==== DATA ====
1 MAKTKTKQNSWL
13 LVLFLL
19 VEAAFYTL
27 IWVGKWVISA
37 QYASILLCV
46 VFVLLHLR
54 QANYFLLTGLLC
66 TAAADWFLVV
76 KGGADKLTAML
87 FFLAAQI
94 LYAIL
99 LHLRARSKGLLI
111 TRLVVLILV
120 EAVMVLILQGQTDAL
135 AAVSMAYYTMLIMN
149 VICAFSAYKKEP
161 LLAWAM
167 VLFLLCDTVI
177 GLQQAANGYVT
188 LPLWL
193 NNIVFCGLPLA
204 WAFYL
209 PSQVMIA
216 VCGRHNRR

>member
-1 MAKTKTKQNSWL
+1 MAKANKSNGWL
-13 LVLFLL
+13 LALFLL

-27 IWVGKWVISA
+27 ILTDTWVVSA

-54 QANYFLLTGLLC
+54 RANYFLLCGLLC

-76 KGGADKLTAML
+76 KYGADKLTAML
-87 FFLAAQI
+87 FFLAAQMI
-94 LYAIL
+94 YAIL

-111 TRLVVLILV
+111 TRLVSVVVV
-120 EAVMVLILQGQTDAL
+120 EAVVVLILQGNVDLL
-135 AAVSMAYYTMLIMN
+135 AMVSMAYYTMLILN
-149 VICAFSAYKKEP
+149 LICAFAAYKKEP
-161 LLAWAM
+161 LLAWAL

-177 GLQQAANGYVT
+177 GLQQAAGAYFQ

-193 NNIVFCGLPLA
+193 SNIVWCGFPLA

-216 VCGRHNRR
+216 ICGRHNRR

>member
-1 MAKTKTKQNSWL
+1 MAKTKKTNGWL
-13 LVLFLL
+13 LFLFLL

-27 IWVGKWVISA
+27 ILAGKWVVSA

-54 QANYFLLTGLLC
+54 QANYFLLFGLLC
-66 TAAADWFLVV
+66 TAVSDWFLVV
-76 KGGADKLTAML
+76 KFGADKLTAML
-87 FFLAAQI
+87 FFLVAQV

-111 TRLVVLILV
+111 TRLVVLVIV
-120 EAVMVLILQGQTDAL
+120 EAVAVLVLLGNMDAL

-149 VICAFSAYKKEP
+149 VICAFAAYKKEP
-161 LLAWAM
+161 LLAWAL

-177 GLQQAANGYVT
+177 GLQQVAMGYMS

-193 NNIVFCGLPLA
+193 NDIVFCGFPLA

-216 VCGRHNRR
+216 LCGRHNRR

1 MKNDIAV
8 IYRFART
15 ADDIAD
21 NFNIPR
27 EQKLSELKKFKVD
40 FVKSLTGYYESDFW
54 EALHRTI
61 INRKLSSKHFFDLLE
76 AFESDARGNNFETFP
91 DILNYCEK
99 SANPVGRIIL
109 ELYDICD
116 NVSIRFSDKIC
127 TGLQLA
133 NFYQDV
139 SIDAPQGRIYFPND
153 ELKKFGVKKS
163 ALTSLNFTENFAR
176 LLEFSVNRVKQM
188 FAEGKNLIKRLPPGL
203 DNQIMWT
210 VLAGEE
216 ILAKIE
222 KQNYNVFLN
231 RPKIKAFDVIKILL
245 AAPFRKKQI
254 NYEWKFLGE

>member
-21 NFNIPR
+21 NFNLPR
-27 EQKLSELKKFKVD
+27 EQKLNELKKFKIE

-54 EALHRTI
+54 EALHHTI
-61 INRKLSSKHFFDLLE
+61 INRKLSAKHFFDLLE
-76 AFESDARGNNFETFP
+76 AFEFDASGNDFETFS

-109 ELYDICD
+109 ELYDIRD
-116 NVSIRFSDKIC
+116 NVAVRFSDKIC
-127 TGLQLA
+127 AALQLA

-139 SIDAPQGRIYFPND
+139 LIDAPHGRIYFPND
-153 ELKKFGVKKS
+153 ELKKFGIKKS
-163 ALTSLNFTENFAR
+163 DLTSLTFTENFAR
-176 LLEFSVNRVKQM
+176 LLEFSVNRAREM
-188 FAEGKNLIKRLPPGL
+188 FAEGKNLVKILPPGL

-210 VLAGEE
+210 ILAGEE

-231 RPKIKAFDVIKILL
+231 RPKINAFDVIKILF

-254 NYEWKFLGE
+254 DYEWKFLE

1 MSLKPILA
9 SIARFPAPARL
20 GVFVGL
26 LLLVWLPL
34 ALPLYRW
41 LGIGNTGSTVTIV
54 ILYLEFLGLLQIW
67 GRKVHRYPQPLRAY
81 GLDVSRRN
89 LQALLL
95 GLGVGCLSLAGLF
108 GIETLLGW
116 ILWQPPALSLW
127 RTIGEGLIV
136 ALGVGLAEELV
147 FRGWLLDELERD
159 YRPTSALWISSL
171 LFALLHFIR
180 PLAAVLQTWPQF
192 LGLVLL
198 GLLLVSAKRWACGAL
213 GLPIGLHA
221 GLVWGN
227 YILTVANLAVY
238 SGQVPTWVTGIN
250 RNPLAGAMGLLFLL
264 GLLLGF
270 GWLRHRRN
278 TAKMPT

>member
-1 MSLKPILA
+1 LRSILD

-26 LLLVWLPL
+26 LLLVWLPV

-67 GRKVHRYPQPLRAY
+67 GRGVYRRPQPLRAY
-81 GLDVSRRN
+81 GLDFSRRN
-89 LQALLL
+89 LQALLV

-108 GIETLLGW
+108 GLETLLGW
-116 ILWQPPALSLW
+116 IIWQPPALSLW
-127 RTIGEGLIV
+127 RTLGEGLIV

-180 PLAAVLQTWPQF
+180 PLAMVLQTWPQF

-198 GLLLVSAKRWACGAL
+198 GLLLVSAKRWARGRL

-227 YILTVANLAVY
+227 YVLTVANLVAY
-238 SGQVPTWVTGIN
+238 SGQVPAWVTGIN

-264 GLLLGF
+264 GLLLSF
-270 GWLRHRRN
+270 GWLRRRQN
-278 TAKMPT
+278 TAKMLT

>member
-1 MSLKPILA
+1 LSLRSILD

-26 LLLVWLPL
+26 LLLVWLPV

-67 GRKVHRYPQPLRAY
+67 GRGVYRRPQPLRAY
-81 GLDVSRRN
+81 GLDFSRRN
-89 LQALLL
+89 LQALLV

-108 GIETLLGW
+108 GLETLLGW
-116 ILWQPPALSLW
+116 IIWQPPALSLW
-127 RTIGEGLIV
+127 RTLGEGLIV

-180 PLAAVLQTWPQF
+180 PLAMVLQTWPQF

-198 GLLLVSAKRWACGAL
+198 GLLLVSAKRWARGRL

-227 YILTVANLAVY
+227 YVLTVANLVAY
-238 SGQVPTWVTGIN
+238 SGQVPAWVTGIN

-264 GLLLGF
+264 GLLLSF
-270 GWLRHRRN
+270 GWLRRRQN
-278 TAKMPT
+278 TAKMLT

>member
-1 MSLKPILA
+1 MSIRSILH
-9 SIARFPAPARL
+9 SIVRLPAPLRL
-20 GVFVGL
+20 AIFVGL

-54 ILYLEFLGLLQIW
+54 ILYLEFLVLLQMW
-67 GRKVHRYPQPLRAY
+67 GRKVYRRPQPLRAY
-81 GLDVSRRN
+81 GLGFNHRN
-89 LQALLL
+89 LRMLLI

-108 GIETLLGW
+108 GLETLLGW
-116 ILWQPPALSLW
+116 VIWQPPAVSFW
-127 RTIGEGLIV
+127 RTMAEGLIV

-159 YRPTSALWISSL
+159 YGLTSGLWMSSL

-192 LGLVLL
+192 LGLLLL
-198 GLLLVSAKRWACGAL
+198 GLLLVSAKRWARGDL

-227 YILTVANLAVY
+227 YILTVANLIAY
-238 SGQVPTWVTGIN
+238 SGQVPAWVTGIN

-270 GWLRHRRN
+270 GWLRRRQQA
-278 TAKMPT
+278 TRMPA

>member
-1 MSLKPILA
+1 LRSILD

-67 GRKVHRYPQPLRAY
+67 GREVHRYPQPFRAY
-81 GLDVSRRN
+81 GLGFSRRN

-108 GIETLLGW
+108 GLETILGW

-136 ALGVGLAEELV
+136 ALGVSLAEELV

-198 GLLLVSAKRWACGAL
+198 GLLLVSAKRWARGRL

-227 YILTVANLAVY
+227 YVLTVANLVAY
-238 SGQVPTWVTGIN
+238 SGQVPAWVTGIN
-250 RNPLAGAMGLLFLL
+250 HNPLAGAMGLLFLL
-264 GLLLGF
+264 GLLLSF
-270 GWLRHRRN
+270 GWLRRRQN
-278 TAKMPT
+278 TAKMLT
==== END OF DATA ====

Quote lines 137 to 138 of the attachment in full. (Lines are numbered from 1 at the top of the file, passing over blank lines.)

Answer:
-188 FAEGKNLIKRLPPGL
+188 FAEGKNLVKILPPGL